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Boy reveals how Joe Biden helped him overcome his stutter in inspiring 90 second speech

Throughout the 2020 election season, you've probably heard just about every insult and insinuation thrown Joe Biden's way when it comes to the former vice president's speaking style. Everything from implications that he's "lost a step" to open and unfounded claims that he is suffering from dementia. The truth is, Joe Biden has always struggled with public speaking and for very good reason: He was born was a severe stutter that he spent years working on.

Putting politics aside, it's an amazing trajectory that someone who struggled to form basic words and sentences as a child is now giving a 20-minute acceptance speech as the presidential nominee for a major political party. And all while, countless armchair quarterbacks analyze every imperfect syllable or offbeat cadence as evidence of "decline."

But then there are others who have experienced firsthand what Biden went through as a child and likely still navigates on a daily basis. This was perfectly illustrated during Thursday night's Democratic National Convention when 13-year-old Brayden Harrington explained in an incredibly moving video how a personal meeting with Biden helped him to overcome his own struggles with his stutter.

Honestly, if you haven't seen this, it was easily the most powerful moment during the convention and it had nothing to do with the coronavirus, taxes, immigration or anything remotely political. It was the measurement of a man and his profound impact on a young stranger.


"We stutter," Harrington says simply near the top of the 1 minute and 40-second video, creating an instant and powerful bit of connective tissue between himself and Biden. "It's really amazing to hear that someone became vice president," Harrington says.

The video itself is instructional for anyone unfamiliar with just how tricky a stutter can be, obviously for the person speaking, but also for their audience. As Harrington works through his short speech, he is incredibly articulate and measured, then suddenly hanging on a seemingly simple "s" for moments that can feel like an eternity.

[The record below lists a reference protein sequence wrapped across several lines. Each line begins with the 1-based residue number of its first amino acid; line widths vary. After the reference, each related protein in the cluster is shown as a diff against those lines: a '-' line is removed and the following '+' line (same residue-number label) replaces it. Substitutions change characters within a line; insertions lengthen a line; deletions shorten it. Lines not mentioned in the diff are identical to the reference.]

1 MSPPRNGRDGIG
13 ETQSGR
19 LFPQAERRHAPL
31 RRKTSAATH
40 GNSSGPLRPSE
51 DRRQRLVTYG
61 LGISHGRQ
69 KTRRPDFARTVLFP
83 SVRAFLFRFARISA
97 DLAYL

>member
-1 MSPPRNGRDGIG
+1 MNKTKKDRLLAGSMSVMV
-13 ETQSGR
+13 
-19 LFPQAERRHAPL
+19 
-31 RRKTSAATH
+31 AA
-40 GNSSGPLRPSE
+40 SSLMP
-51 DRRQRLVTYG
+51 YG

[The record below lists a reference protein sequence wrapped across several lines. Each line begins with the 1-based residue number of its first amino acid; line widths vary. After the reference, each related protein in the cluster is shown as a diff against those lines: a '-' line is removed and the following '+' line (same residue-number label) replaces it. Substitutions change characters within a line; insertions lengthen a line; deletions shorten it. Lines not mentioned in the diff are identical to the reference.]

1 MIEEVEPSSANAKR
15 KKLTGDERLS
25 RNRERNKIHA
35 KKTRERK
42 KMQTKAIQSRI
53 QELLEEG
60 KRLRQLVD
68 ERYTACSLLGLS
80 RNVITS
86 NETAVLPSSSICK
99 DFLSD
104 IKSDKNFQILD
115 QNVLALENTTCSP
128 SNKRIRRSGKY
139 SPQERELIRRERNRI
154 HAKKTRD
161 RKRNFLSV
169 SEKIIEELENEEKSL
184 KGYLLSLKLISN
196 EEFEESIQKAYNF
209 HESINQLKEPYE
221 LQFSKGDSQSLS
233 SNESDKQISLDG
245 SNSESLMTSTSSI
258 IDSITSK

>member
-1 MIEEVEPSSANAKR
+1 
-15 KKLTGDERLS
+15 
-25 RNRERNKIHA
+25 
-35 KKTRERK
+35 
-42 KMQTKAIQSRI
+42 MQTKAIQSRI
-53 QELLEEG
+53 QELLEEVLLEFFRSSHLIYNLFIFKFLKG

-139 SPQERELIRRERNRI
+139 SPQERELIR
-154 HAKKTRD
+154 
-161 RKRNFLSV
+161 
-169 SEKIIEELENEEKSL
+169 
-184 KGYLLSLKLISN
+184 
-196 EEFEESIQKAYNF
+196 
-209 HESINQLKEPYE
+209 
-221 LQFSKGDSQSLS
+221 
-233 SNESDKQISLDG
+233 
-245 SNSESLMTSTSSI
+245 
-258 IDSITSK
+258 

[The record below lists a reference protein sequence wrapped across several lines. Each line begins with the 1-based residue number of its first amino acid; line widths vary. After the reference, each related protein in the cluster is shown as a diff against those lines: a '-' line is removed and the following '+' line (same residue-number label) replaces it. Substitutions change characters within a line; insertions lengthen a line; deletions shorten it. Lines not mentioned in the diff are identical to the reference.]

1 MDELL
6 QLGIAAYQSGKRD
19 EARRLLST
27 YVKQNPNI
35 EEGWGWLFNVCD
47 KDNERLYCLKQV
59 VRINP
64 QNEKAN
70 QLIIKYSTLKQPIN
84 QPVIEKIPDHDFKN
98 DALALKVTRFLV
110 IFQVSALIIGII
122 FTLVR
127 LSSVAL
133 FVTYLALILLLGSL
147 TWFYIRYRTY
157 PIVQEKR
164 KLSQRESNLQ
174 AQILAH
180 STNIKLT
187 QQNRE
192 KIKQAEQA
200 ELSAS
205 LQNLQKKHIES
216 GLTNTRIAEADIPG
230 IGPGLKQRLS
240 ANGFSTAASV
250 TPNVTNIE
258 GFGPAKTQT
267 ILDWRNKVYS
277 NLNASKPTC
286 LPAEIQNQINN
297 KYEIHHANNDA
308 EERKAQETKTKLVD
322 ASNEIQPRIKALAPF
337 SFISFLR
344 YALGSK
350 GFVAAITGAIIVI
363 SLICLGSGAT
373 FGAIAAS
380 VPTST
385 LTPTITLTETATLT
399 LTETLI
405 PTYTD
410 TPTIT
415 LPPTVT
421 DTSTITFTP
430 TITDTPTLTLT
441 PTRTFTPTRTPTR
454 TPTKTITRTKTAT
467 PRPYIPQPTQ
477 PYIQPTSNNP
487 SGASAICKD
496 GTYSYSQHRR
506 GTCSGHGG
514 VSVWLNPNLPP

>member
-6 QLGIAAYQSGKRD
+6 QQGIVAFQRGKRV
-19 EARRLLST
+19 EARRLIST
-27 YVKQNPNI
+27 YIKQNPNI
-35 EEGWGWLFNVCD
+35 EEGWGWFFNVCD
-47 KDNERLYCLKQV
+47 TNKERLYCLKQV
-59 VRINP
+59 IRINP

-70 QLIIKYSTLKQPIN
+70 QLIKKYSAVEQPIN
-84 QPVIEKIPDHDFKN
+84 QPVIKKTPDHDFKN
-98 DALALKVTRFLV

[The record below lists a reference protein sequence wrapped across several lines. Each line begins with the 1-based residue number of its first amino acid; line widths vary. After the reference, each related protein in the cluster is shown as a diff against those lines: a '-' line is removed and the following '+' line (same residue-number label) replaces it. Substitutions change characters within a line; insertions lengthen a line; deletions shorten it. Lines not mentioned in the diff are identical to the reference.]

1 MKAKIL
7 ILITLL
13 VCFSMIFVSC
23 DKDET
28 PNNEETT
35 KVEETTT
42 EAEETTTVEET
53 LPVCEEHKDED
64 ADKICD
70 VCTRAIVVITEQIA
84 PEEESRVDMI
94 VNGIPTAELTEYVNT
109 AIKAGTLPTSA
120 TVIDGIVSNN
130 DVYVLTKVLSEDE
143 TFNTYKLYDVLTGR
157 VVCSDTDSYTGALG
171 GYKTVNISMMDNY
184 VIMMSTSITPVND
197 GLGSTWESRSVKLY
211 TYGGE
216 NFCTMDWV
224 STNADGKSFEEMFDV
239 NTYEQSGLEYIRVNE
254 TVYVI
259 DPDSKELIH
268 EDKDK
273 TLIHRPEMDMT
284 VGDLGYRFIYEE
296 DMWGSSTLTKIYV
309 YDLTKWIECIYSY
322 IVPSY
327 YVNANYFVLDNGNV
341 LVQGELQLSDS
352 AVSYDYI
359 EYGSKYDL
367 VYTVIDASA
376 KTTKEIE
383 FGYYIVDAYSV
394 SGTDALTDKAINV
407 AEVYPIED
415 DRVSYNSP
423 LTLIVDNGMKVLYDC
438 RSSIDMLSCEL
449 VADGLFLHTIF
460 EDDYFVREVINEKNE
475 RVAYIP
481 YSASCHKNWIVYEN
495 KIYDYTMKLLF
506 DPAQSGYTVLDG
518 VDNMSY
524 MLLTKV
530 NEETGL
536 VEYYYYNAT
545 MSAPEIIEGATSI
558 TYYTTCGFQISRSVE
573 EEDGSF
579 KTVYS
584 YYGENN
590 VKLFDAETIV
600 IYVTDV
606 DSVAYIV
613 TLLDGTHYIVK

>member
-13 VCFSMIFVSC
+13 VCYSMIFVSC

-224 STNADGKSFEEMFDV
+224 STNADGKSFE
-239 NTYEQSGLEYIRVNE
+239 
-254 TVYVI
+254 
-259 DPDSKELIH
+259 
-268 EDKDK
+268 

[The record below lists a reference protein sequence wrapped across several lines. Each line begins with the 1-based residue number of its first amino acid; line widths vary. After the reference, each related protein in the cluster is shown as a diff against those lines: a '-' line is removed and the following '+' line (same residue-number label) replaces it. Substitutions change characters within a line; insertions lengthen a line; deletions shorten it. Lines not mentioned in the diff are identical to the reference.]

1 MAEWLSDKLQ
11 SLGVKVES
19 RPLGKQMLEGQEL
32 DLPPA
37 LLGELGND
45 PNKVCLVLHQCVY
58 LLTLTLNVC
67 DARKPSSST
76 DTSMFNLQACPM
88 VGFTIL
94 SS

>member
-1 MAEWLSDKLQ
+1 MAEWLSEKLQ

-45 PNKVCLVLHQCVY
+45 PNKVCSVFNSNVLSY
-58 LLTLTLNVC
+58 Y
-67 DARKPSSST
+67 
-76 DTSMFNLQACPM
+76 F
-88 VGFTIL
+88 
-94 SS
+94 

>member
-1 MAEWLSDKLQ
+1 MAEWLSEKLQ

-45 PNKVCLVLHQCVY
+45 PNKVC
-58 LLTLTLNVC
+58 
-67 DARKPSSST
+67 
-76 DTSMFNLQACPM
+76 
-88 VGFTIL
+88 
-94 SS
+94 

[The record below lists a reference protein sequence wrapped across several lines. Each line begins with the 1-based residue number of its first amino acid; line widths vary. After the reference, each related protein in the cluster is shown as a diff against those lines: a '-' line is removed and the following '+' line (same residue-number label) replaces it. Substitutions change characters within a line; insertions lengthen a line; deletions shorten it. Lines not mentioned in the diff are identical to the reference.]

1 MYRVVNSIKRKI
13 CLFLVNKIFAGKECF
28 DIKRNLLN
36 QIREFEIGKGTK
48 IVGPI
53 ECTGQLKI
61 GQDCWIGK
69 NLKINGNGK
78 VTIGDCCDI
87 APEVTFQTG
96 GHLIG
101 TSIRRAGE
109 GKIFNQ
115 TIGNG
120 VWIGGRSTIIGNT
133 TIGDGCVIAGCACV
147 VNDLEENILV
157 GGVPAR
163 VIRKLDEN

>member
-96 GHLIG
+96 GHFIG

It's not simply the act of physically articulating but simultaneously grappling with the anxiety and stress of knowing you are being watched, analyzed and judged. And yet, Harrington powers through it with a clear sense of bravery most of us could only imagine demonstrating.


Boy says Biden helped him with stutterwww.youtube.com


Harrington goes on to explain how Biden gave him a personal tip for how he learned to work through his stutter. "He told me about a book of poems by Yeats that he would read out loud to practice," Harrington said, recounting how they met during a CNN town hall back in February while Biden was still competing in the Democratic primary.

During their one-on-one meeting, Biden went into further detail about his strategies for coping with his stutter, even showing him the speech he gave at the CNN town hall, which included special markings throughout the speech where Biden anticipated needing to pause or stop in order to mitigate likely challenging passages. "It has nothing to do with your intelligence quotient. It has nothing to do with your intellectual makeup," Biden told him.

"I'm just trying to be a kid," Brayden says near the end of the video. "And in a short amount of time, Joe Biden made me feel more confident about something that's bothered me my whole life. Joe Biden cared. Imagine what he could do for all of us."

Needless to say, it's impossible to not instantly compare the anecdote to President Trump, who infamously mocked a disabled man while campaigning for president in 2016. Does anyone honestly expect to see a video like this during the Republican convention next week?

Is there anyone in this world with a story of how Trump personally helped them that doesn't involved a business deal or a beauty pageant? It's a stark contrast that tells us everything about today's political debate, even if the video itself was on the surface about everything but politics.

But more than that, it's a simple story about bravery and how one person used their position of immense power and privilege to connect with a child in a way that has clearly changed this young man's life in a very meaningful, and positive, way. When we talk about "public service" there might not be a better example than this during the entire 2020 election.

Joy